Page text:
Adobe Issues Emergency Patch For Flash PlayerAs attackers actively target new bugs in Flash Player browser plug-in, Adobe issues Windows, Mac, Linux and Android patches.
Adobe has issued emergency updates for Adobe Flash Player to fix flaws that are being actively exploited by attackers. The vulnerabilities affect versions of Flash Player running on Windows, Mac OS X, Linux and Android.
The two bugs (CVE-2013-0633 and CVE-2013-0634) allow attackers to run arbitrary code on a targeted system and compromise that system. "Failed exploit attempts will likely result in denial-of-service conditions," read an overview of the attacks published by Symantec.
The first vulnerability, which targets the ActiveX version of Flash Player for Windows, "is being exploited in the wild in targeted attacks designed to trick the user into opening a Microsoft Word document delivered as an email attachment which contains malicious Flash (SWF) content," according to a security warning published by Adobe.
The second vulnerability, meanwhile, is being used in drive-by attacks from websites that target browsers with malicious Flash content. To date, the attacks have targeted OS X versions of Flash Player running Firefox and Safari on the Mac OS X platform. Attackers are also using the vulnerability to target Windows users via Microsoft Word documents -- attached to emails -- that include malicious Flash content.
[ Here's what you need to know about the recent Java security breaches. Read Java Security Warnings: Cut Through The Confusion. ]
Vulnerable software includes Flash Player 11.5.502.146 (and earlier) for both Windows and Mac OS X, Flash Player 126.96.36.1991 (and earlier) for Linux, Flash Player 188.8.131.52 (and earlier) for Android 4.x, and Flash Player 184.108.40.206 (and earlier) for Android 3.x and 2.x. Flash users can visit the About Flash Player page on Adobe's website to review which version of Flash they're running. "If you use multiple browsers, perform the check for each browser you have installed on your system," Adobe advised. Flash updates, meanwhile, can be obtained from the Adobe Flash Player download page.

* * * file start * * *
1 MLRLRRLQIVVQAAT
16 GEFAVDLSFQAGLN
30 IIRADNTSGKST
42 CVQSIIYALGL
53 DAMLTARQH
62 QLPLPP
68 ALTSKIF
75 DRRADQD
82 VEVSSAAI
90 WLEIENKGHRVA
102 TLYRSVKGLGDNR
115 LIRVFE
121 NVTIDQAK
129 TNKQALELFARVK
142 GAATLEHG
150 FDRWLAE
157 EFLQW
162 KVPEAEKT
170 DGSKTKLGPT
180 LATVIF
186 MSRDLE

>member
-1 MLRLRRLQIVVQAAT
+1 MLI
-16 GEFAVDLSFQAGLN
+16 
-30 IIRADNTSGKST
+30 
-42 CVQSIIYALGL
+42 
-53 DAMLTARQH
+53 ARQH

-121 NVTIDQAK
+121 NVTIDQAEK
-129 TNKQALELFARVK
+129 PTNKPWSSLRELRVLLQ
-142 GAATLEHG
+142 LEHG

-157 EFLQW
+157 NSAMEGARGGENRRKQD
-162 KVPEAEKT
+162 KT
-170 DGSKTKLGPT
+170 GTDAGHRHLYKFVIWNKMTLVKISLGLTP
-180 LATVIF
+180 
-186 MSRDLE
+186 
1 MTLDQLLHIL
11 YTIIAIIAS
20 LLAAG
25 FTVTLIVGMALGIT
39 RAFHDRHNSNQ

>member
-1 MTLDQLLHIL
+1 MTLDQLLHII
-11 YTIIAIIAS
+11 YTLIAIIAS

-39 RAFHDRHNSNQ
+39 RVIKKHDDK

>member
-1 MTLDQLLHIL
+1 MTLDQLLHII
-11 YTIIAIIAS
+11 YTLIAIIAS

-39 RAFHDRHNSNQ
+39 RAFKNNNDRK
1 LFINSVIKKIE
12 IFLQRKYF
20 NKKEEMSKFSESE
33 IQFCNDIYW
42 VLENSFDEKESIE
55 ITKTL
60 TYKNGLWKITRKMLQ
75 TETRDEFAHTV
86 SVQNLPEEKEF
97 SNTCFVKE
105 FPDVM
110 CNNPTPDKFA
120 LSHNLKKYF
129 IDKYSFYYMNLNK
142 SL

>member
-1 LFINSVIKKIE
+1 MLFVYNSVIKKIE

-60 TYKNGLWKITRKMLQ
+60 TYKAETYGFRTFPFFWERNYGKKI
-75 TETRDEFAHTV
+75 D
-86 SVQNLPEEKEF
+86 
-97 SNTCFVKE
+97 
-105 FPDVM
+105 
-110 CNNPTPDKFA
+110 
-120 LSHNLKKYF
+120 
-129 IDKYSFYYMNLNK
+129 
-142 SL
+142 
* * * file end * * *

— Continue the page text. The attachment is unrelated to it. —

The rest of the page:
Information security firm FireEye said it first witnessed the in-the-wild attacks that are exploiting the two vulnerabilities on Tuesday. The Word files contain a macro to load an embedded SWF flash object, according to an overview of the attacks published by FireEye. The SWF file contains an action script with the name 'LadyBoyle' that contains the exploit code.
Interestingly, the code and documents used in the attacks were respectively compiled and created Tuesday, and while the contents of the documents are written in English, the files' code pages are set to Windows Simplified Chinese (PRC, Singapore).
Despite attackers actively targeting two new zero-day vulnerabilities in Flash Player, Adobe said that it's been putting changes in place that make it more difficult for attackers to exploit newly discovered Flash bugs. Those changes have included sandboxing, working with browser makers and operating system developers to deliver Flash updates -- and disable older versions of Flash -- and hardening applications that are used to disguise Flash attacks.
"Over the last year, Adobe has been driving down the number of Flash-based zero-days used in the wild," said Peleus Uhley, a senior security researcher within the Secure Software Engineering team at Adobe, in a blog post. "Since the introduction of Adobe Reader X Protected Mode (aka sandboxing) in November 2010, the most common Flash Player zero-day attack vector has been malicious Flash content embedded in Microsoft Office documents and delivered via email."
To address that threat, Microsoft created a Protected Mode sandbox in Microsoft Office 2010 that prevents Flash content in Office documents from executing automatically, if the document originated in either an Internet or Untrusted Zone. But no such safeguards exist in Office 2008, so if a user opens a malicious document any Flash content included in the document will execute automatically.
New features built into the next major release of Flash, which is currently being beta tested, should make it more difficult to attack systems running Microsoft Office 2008 or earlier. "The upcoming release of Flash Player will determine whether Flash Player is being launched within Microsoft Office and check the version of Office," said Uhley. "If Flash Player is launched within a version prior to Office 2010, Flash Player will prompt the end user before executing the Flash content, [displaying a warning that recommends that the content not be allowed to play]."
Risk management is all the rage for handling security today, but it's a practice fraught with misconceptions and challenges. In the special Avoid Risky Business By Getting A Grip On Your Real Threats retrospective, Dark Reading takes a look at best practices, new technologies, common missteps -- and the added risks associated with the cloud and mobile devices coming in and out of the enterprise. (Free registration required.)